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Want to know how to take a great shot of a view? Ask a photographer

By Tuscan Guru

We all love a beautiful view and if you capture one on camera you can admire it for even longer. But how do take a great photo of a landscape? Photojournalist Alfredo Falvo, owner of Tuscany Photography Day, helps people get the best out of their cameras. Here he shares six stunning images of landscapes that he shot in the Val d’Orcia and reveals how and why he created these scenes.

Belvedere

 

The subject: Belvedere, an agriturismo set on a hill near San Quirico d’Orcia.

The location: At the edge of San Quirico, on the road to Pienza, just past Ristorante La Taverna Del Barbarossa, there’s a field of olive trees on the right, from where the view can be seen looking east.

The shot: I took this photo just after dawn to capture the morning mist. The rising mist cast the building in silhouette and revealed all the layers in the landscape behind.

Sorano

The subject: Sorano, a town between Mount Amiata and the coast.

The location: At the sign that marks the edge of Sorano, on the road to Sovana, this scene unfolds.

The shot: This image was taken during the “blue hour”, just after sunset, when the sun has set but the sky is still blue. Consequently, the natural and artificial lights are well-balanced, even and soft, and the photo picks out a lot of detail.

Cappella di Vitaleta

The subject: Cappella di Vitaleta, a rural chapel between San Quirico and Pienza.

The location: About 5km outside San Quirico on the SP146, turn right at the sign to Cappella di Vitaleta. Continue for a couple of kilometres, then take the first right and continue for 500 metres to find the chapel on the right.

The shot: It’s best to photograph this chapel from the front before the sunset. But my shot shows the rear of the chapel in silhouette. I was lucky weather-wise; the sun had dipped below the horizon but the rays of light gave the clouds these amazing colours.

Gladiator scene

The subject: The famous landscape seen in the film Gladiator, where Russell Crowe dreams of returning home as he dies.

The location: Standing with your back to the entrance of Le Pieve di Corsignano, just off the SP18 near Pienza, turn left onto a gravel track and walk for about 200 metres, just before the road levels out, then turn right onto a steep path into a field to see this view towards a little house on the hill with Mount Amiata in the background.

The shot: This image is all about the light, which gives the hills their shape. A golden light was coming in from the right, reminiscent of the scene in the film, and the trees add symmetry to the photo.

Monte Oliveto

The subject: Monte Oliveto, an abbey near Asciano.

The location: Just before the Santuario Madonna delle Grazie chapel, as you enter Chiusure from the SP451 along the Strada Provinciale del Pecorile, look to the west.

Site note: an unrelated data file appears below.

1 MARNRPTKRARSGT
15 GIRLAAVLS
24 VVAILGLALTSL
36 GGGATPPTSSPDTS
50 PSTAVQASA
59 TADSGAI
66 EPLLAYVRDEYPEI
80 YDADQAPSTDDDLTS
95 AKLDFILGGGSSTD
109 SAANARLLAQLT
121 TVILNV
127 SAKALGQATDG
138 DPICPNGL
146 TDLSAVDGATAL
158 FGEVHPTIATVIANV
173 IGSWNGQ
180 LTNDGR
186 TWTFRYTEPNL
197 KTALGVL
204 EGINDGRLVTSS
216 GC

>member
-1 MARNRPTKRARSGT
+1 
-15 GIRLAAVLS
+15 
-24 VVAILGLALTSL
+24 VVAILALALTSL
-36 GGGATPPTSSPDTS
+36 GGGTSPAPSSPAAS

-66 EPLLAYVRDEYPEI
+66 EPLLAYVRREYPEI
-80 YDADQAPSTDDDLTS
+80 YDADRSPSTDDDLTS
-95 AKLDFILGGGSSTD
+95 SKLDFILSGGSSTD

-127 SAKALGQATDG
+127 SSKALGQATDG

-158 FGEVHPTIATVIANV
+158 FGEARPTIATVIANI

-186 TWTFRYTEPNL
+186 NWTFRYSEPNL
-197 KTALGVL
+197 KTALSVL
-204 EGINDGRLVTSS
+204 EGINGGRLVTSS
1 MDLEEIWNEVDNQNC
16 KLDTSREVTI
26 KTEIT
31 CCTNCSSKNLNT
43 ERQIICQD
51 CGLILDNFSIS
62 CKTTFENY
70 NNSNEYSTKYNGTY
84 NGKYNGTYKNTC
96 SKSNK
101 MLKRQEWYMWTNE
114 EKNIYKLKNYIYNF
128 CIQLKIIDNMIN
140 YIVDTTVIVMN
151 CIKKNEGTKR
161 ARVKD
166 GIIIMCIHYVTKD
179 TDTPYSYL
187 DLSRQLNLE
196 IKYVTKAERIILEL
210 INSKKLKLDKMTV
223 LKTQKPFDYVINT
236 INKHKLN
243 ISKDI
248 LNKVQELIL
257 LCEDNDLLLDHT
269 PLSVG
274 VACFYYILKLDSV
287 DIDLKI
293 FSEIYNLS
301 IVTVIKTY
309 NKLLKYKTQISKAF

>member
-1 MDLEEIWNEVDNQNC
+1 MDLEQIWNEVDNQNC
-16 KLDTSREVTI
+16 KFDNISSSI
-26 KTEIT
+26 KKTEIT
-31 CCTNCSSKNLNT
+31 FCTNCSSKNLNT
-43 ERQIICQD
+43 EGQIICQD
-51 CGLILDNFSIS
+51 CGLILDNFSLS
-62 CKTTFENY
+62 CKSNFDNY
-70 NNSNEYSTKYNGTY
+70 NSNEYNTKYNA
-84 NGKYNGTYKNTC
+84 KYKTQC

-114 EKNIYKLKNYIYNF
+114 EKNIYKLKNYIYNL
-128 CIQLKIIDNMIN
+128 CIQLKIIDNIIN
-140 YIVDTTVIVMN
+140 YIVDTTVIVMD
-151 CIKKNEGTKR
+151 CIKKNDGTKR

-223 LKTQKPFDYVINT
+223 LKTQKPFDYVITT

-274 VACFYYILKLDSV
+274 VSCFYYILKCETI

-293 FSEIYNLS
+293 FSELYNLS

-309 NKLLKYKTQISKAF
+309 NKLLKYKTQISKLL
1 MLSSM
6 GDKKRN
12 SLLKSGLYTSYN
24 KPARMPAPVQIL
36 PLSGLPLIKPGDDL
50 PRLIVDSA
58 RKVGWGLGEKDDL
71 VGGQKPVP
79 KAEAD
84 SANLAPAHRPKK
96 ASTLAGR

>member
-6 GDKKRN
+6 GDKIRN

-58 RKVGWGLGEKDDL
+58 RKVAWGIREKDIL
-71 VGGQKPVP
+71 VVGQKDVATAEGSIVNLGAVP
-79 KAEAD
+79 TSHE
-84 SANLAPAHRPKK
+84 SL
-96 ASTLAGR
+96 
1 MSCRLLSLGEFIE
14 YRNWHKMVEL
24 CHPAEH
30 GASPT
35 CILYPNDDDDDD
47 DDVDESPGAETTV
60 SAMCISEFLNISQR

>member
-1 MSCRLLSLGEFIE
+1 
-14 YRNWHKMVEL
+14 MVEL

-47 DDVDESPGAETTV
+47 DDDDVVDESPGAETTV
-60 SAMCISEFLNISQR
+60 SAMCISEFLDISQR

The shot: I took this shot about an hour after sunrise to capture the diffuse light on the rock formations, using their shape to draw the eye towards the abbey. I like the contrast between the sharp angular lines of the rocks and the soft, billowing clouds.

Poggio Covilli

The subject: Poggio Covilli, an agriturismo near Bagno Vignoni.

The location: Take the SR2 from Bagno Vignoni towards Gallina. After about 2km you will see the cypress trees in the image on the left. This photo was taken at a bend in the road about 150m before the driveway to the agriturismo.

The shot: I wouldn’t usually recommend shooting before the “blue hour”, but that’s when this photo was taken. I was struck by the stormy sky, so I waited (a long time) for the light to fall on the top of the hill and make the house brighter than the rest of the landscape.

 

Alfredo’s Top 3 Tips: taking landscape photos

  1. Never take a photo with the sun behind you – even though that’s what we’re taught to do. Make sure the sun is to one side, to give light and shade to the subject and the rest of the elements of the image. This will add dimension to your picture.
  2. The best time to take photos is in the morning before the sun rises but the sky is light, about a half-hour before to an hour after sunrise. Alternatively, take photos from 90 minutes before to 40 minutes after sunset. The “blue hour” is just after sunset. If you take photos outside these times, they’ll make good memories but not great photos.
  3. Always keep the image as simple as possible. Draw the eye straight to the subject and let the light help direct the eye towards the subject, too. Less is more.

Tuscany Photography Day (www.tuscanyphotographyday.com) offers daily workshops, led by Alfredo, from €115 per person.

To Tuscany has a range of fantastic villas across the region.

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